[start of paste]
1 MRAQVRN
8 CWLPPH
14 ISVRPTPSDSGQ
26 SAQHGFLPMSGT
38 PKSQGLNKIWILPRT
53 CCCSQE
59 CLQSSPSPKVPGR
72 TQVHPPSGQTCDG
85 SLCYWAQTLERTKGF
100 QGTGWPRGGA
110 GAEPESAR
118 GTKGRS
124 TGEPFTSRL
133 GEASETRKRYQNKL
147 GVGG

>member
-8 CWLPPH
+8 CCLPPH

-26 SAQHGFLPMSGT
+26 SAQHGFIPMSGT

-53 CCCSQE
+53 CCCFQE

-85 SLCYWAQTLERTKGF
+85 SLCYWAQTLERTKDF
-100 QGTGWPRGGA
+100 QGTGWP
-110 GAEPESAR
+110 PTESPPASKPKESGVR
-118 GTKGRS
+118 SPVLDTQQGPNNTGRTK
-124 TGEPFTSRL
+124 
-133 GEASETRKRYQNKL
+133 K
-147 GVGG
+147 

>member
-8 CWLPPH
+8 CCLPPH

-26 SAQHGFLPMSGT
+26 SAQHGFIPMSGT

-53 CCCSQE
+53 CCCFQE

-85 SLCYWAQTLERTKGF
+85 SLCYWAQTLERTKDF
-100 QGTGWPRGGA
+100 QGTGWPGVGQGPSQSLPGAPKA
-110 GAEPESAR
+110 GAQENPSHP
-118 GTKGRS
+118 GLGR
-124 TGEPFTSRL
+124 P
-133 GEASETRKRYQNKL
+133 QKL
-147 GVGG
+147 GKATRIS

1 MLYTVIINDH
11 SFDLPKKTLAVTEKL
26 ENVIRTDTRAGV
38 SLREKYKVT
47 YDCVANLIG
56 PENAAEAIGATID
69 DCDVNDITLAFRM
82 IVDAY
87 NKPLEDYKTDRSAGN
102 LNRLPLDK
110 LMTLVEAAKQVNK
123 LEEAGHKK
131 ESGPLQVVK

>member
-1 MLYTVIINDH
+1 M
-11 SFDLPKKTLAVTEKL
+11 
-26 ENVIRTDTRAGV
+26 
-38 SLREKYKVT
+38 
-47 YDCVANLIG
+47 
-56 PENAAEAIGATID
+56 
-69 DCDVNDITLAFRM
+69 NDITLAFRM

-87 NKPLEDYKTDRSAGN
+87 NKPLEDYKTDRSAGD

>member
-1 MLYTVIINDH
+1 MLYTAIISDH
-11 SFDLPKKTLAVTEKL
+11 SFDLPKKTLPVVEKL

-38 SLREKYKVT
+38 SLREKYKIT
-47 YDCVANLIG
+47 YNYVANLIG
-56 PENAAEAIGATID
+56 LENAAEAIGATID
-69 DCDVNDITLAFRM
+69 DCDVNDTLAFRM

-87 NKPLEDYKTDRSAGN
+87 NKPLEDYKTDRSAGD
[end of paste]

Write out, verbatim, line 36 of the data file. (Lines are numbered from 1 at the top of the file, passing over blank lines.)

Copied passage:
+147 